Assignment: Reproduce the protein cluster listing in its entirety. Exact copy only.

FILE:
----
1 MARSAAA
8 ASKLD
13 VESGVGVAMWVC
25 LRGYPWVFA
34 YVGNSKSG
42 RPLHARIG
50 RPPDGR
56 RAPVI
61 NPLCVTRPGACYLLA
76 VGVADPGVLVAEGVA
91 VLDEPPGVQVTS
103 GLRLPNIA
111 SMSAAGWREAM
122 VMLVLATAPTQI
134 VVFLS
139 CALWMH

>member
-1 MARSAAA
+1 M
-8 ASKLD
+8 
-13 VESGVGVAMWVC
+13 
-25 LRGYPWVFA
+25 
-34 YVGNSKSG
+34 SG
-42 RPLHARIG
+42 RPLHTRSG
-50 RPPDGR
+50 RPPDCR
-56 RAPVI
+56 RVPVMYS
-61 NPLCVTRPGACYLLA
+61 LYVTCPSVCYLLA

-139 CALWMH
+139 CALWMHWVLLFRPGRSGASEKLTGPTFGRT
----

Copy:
1 MARSAAA
8 ASKLD
13 VESGVGVAMWVC
25 LRGYPWVFA
34 YVGNSKSG
42 RPLHARIG
50 RPPDGR
56 RAPVI
61 NPLCVTRPGACYLLA
76 VGVADPGVLVAEGVA
91 VLDEPPGVQVTS
103 GLRLPNIA
111 SMSAAGWREAM
122 VMLVLATAPTQI
134 VVFLS
139 CALWMH

>member
-1 MARSAAA
+1 M
-8 ASKLD
+8 
-13 VESGVGVAMWVC
+13 
-25 LRGYPWVFA
+25 
-34 YVGNSKSG
+34 SG
-42 RPLHARIG
+42 RPLHTRSG
-50 RPPDGR
+50 RPPDCR
-56 RAPVI
+56 RVPVMYS
-61 NPLCVTRPGACYLLA
+61 LYVTCPSVCYLLA

-139 CALWMH
+139 CALWMHWVLLFRPGRSGASEKLTGPTFGRT